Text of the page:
Hindus should be able to live in this country with pride, says party mouthpiece
In highly controversial remarks, the Shiv Sena has exhorted Hindus to
act as “human bombs” and invade Pakistan, and said that its founder,
Bal Thackeray, had instilled the “fear of Hindus” in other Indians.
The comments came in the context of the controversy over the latest
issue of the weekly magazine Tehelka depicting Thackeray as a
terrorist. Taking umbrage at the cover story, the Sena, in an
editorial in its mouthpiece, Saamna, on Tuesday lambasted the
magazine, and said publishing the objectionable article against the
Sena founder was as good as “spitting at the sun”.
The editorial eulogised his strong-arm Hindutva ideology.
The Tehelka cover pictures don Dawood Ibrahim, 1993 blasts convict
Yakub Memon, who was hanged recently, Sikh extremist Jarnail Singh
Bindranwale and Bal Thackeray, with a primer, “Who is the biggest
Objecting to the depiction, the Saamna editorial says that while the
first three were religious extremists propelled by blind faith
(dharmaandh), Mr. Thackeray was proud of his religion
(dharmabhimaani). The people were proud of his nationalism, it said.
“Hindus should be able to live in this country with pride. A Hindu’s
voice should be like a lion’s roar. Hindus will have to be highly
religious if they want to answer Pakistani extremists,” it said.
Though the Saamna asked Shiv Sena cadre not to get incited by the
“provocation”, as it would only give the magazine undue publicity, the
newspaper warned that if people’s anger rose further, they would be
“dancing on the grave” of the publication.
The Sena raked up the rape case against former Tehelka Editor Tarun
Tejpal and alleged that its latest cover story was a publicity stunt
as it had lost popularity.
The Saamna editorial elicited condemnation on social media, with many
taking sarcastic jibes at the Sena leadership.
It is difficult to say whether the Shiv Sena takes offence or feels proud when its founder Bal Thackeray is spoken of as a terrorist with a religious cause. After the weekly Tehelka carried a cover story with pictures of Thackeray, Dawood Ibrahim, Yakub Memon and Jarnail Singh Bhindranwale above the legend, ‘Who is the biggest terrorist?’, the Sena responded in a rather strange manner. While condemning the depiction of Thackeray alongside those who engaged in violence in the name of religion, the Sena organ Saamna, in an editorial, asked Hindus to act as “human bombs” and invade Pakistan. Thackeray, the editorial wrote approvingly, had instilled the “fear of Hindus” in Indians of other faiths. Far from defending the Sena founder against the charge of being a Hindu terrorist, the editorial appeared to be defending his support of violence in the name of Hinduism. What differentiated Thackeray from the others? According to the editorial’s reasoning, the Sena founder was a dharmabhimaani, a person who took pride in his faith, and not dharmaandh, someone who was motivated by blind faith. This line of defence, whether true to the facts or not, would have been fine but for the editorial’s exhortation to Hindus to turn themselves into human bombs and attack Pakistan. In one stroke, the disputes between India and Pakistan were turned into a Hindu-Muslim issue. By arguing that Hindus would have to be highly religious if they wanted to respond to Pakistani extremists, the editorial, in effect, identified nationalism with Hinduism.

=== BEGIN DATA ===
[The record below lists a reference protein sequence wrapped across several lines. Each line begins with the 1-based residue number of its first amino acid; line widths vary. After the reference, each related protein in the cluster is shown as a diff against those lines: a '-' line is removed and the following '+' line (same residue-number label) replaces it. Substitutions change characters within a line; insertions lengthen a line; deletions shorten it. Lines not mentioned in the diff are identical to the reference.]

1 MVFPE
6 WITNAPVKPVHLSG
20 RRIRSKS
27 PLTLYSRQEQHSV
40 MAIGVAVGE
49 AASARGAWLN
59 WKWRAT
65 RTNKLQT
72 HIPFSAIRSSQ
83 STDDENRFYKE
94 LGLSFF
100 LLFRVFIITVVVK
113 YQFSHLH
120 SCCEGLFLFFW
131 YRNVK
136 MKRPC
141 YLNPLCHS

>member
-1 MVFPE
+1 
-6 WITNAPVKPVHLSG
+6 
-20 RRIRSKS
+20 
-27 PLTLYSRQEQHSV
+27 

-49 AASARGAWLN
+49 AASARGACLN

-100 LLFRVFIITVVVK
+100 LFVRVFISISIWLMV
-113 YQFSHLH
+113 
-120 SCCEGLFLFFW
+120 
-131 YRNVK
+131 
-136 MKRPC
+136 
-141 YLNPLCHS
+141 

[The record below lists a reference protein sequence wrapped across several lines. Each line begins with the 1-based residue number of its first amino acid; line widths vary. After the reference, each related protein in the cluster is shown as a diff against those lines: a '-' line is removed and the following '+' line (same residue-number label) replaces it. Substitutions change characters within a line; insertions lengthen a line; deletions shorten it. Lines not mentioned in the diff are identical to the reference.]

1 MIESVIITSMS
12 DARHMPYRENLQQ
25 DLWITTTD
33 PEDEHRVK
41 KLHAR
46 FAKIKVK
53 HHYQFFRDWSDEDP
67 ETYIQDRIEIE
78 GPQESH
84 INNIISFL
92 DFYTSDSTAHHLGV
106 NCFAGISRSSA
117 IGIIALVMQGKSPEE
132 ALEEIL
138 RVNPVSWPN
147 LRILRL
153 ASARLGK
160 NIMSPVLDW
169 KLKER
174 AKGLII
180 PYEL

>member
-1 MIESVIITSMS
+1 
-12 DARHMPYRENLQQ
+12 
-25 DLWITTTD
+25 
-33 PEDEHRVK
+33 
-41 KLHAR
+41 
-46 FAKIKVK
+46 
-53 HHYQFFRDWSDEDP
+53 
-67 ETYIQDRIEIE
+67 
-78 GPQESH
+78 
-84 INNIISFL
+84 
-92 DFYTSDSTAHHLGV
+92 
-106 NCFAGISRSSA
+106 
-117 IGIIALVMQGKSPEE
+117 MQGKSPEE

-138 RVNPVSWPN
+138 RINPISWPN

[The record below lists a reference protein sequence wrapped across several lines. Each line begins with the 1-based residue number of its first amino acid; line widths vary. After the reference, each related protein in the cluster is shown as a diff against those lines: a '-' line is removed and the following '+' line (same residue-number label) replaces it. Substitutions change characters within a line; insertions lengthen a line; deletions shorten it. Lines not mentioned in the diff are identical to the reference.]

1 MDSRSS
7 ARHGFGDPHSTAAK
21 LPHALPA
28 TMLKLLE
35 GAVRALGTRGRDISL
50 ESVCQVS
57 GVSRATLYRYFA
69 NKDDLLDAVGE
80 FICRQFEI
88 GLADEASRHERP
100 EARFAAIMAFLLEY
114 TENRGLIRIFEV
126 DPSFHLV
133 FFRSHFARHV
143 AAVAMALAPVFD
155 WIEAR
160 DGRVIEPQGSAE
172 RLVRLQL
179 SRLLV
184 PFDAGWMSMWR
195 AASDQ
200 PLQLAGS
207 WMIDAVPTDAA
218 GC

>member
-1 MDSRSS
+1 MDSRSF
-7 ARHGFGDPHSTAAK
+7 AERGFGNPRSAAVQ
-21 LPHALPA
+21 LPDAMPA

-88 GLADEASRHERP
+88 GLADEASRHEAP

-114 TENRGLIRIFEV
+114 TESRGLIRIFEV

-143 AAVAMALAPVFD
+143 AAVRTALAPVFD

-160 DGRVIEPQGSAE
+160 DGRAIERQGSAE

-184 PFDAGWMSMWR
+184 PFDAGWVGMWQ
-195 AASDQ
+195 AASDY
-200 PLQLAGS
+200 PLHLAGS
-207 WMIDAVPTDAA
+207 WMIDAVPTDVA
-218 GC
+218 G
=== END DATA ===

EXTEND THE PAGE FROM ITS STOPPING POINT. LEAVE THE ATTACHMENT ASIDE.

The veiled threats aimed at Tehelka and the exhortations to violence are typical of the politics of the Sena, which is mostly a combination of Marathi chauvinism and Hindutva. Normally, the Sena when in power is less virulent than when it is out of power. But of late the party has been under pressure in Maharashtra, having ceded political space to the Bharatiya Janata Party. Having been for long the senior partner in the alliance of the two Hindutva parties, the Sena ended up as a poor second to the BJP in the Assembly election last year. Although its breakaway group, the Maharashtra Navnirman Sena led by Raj Thackeray, is no longer serious competition, the Sena doubtless feels obliged to push the limits of its extremist politics. As the senior partner in government, the BJP, which usually bristles whenever there is talk of ‘Hindu terror’, saying the phrase is an oxymoron, will have to ask the Sena to give up its aggressive brand of politics laced with threats of violence and talk of communal hatred. The Sena must be made to necessarily tone down its rhetoric, and behave more like a responsible party in government.